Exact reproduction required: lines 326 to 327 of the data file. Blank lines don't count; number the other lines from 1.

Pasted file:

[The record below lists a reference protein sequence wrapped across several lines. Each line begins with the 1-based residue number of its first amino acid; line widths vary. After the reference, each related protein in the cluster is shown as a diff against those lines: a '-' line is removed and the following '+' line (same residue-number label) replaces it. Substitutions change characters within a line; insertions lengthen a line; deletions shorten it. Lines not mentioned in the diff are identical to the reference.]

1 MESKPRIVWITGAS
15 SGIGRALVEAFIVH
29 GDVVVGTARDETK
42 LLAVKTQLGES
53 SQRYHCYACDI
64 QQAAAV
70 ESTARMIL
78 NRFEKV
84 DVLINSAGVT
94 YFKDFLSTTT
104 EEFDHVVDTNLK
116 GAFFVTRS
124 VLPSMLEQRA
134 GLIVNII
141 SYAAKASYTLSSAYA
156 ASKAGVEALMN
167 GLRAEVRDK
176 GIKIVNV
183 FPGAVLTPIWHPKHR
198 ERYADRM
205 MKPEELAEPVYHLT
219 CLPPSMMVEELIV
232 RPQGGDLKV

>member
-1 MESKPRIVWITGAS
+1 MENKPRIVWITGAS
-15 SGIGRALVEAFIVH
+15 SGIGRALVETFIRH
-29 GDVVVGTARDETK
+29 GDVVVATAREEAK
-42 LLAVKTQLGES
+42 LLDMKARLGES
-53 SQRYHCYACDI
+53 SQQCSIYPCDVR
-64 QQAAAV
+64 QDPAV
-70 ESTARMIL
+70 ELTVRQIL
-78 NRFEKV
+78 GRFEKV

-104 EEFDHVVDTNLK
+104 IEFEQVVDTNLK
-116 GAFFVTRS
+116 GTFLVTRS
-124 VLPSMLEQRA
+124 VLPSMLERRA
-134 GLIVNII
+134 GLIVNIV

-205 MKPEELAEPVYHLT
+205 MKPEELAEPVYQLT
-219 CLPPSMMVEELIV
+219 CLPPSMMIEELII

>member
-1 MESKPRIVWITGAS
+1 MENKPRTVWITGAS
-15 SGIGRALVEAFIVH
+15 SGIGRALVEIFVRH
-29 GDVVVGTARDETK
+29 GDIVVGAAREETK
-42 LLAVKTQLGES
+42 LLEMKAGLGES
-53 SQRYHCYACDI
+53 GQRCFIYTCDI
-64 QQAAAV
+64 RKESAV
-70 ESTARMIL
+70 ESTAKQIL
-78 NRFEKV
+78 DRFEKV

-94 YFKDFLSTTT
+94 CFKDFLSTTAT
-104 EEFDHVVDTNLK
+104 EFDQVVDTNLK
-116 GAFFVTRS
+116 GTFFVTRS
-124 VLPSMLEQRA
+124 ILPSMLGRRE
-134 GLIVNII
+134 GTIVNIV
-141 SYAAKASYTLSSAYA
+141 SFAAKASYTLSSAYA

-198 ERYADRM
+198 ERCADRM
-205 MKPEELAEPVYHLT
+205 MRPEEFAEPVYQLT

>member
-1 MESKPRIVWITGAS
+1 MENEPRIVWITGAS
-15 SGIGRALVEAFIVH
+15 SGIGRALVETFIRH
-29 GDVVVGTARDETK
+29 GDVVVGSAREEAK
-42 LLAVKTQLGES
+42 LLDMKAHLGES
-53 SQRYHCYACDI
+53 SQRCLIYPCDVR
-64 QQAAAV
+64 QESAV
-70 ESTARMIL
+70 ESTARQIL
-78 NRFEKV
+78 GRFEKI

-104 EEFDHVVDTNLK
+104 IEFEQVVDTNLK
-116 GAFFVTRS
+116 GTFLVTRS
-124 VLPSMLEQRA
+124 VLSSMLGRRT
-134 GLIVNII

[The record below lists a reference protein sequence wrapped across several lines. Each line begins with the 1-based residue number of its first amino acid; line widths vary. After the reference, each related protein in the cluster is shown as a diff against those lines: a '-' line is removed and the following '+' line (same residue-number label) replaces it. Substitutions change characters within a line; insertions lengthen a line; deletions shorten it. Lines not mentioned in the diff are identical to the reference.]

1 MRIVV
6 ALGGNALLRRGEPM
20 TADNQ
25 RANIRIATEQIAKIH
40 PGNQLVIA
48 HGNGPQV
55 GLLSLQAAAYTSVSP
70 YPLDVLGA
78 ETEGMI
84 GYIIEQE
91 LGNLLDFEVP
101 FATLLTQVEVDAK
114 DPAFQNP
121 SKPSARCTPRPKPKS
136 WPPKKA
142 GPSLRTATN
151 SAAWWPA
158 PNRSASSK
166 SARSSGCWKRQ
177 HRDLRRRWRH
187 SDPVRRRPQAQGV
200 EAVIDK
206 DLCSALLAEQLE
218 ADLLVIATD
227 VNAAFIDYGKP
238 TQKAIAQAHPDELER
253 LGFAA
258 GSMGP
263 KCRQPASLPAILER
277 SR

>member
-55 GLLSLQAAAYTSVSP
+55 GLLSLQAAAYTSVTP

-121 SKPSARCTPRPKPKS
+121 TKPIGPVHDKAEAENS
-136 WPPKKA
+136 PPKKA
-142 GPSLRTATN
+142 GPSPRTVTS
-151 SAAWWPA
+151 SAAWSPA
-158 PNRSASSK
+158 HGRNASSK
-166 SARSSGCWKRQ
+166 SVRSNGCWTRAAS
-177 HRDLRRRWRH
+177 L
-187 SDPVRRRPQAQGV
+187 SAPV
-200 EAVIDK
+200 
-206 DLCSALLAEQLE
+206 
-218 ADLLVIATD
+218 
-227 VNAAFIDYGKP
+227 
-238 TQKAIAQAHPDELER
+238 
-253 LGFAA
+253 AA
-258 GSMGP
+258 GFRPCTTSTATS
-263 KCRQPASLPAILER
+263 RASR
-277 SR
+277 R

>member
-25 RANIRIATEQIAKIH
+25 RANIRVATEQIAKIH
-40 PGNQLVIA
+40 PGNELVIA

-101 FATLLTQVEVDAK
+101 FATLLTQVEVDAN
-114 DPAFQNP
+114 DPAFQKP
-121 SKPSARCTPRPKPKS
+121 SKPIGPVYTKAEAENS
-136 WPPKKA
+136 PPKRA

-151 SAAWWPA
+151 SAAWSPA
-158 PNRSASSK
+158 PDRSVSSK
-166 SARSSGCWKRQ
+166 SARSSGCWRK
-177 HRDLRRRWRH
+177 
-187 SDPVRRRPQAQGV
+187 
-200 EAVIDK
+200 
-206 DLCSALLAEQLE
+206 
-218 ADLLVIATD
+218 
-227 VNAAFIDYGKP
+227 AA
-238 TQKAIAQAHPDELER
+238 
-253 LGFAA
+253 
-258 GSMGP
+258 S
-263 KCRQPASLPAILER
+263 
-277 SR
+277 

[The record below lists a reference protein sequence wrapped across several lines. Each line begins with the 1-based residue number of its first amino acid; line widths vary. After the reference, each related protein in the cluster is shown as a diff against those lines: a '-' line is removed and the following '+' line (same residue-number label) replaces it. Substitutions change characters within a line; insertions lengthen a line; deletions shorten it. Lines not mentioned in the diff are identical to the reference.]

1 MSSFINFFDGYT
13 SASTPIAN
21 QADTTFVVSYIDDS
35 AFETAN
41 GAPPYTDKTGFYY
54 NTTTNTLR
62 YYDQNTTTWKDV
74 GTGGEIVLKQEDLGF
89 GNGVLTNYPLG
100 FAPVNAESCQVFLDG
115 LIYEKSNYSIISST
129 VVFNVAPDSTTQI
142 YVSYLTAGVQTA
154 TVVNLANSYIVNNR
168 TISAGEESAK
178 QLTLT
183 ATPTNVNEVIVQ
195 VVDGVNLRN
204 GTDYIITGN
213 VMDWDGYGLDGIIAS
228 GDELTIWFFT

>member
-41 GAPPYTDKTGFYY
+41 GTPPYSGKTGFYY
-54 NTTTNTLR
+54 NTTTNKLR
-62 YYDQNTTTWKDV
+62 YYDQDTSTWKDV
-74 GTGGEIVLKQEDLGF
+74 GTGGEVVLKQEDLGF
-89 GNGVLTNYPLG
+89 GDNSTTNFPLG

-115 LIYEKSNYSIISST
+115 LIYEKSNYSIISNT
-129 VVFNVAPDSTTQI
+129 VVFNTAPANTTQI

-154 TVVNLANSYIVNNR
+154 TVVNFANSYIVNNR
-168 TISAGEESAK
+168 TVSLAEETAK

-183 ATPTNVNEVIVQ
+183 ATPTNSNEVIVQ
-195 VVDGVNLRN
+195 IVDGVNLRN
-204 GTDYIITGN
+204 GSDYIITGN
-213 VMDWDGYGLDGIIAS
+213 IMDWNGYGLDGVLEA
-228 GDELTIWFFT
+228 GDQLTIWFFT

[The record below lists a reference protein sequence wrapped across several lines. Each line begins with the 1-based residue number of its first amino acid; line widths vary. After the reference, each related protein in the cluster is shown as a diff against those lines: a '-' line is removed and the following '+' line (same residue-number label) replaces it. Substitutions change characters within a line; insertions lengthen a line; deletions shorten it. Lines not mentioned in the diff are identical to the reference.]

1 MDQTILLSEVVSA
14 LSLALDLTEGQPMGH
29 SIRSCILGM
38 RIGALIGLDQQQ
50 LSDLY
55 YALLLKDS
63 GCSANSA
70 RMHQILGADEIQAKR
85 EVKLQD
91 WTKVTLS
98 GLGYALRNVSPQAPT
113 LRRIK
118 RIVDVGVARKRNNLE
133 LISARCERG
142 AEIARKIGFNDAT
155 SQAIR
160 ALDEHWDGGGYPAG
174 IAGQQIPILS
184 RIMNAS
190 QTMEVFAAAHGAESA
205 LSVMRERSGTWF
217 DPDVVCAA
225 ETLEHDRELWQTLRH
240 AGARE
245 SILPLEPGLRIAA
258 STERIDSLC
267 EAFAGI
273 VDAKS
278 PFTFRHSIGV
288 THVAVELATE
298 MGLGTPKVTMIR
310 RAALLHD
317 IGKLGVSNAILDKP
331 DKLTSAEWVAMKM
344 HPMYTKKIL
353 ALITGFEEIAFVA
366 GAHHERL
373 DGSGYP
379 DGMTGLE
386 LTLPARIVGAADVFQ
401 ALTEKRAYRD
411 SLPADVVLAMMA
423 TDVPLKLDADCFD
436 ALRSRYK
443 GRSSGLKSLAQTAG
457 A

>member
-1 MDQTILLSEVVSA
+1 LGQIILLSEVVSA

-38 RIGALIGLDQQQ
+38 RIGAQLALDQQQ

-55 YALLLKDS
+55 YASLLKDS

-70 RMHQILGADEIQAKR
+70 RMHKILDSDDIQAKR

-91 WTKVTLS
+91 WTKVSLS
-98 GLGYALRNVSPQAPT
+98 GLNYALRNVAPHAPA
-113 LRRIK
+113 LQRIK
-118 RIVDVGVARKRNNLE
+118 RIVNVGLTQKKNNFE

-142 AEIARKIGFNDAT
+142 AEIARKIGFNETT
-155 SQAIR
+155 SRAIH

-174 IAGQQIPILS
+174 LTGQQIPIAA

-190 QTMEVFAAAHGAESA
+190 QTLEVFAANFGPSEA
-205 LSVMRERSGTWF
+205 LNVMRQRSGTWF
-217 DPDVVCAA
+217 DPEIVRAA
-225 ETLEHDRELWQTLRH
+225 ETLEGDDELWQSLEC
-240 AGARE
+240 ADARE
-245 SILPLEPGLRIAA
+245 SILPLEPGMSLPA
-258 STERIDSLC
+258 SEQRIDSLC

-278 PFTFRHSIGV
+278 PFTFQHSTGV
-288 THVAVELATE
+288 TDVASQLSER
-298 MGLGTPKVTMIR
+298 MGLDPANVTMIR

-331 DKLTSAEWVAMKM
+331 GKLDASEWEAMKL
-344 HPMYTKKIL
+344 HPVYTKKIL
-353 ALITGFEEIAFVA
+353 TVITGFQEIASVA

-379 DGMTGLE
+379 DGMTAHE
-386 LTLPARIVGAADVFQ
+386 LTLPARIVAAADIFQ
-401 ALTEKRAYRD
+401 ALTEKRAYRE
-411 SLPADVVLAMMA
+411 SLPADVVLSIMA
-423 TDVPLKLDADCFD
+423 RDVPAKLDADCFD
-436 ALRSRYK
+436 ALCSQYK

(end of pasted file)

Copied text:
+70 RMHKILDSDDIQAKR

-91 WTKVTLS